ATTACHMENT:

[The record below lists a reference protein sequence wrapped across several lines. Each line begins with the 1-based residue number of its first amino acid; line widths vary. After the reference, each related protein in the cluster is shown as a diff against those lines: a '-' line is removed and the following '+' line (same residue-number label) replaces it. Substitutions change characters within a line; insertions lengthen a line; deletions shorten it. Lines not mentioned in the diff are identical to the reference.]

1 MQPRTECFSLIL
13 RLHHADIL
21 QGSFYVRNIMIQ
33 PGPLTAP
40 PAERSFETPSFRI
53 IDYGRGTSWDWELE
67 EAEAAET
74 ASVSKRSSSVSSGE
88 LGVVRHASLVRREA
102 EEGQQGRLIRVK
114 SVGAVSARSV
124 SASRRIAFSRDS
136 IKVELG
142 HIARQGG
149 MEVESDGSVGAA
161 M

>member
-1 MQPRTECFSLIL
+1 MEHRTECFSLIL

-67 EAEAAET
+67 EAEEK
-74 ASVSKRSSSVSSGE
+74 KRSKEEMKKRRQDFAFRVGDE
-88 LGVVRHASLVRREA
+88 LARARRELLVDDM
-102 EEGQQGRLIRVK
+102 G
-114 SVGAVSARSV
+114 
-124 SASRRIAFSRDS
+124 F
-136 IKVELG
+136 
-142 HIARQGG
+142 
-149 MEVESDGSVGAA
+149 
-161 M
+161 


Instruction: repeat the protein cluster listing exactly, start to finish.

[The record below lists a reference protein sequence wrapped across several lines. Each line begins with the 1-based residue number of its first amino acid; line widths vary. After the reference, each related protein in the cluster is shown as a diff against those lines: a '-' line is removed and the following '+' line (same residue-number label) replaces it. Substitutions change characters within a line; insertions lengthen a line; deletions shorten it. Lines not mentioned in the diff are identical to the reference.]

1 MQPRTECFSLIL
13 RLHHADIL
21 QGSFYVRNIMIQ
33 PGPLTAP
40 PAERSFETPSFRI
53 IDYGRGTSWDWELE
67 EAEAAET
74 ASVSKRSSSVSSGE
88 LGVVRHASLVRREA
102 EEGQQGRLIRVK
114 SVGAVSARSV
124 SASRRIAFSRDS
136 IKVELG
142 HIARQGG
149 MEVESDGSVGAA
161 M

>member
-1 MQPRTECFSLIL
+1 MEHRTECFSLIL

-67 EAEAAET
+67 EAEEK
-74 ASVSKRSSSVSSGE
+74 KRSKEEMKKRRQDFAFRVGDE
-88 LGVVRHASLVRREA
+88 LARARRELLVDDM
-102 EEGQQGRLIRVK
+102 G
-114 SVGAVSARSV
+114 
-124 SASRRIAFSRDS
+124 F
-136 IKVELG
+136 
-142 HIARQGG
+142 
-149 MEVESDGSVGAA
+149 
-161 M
+161 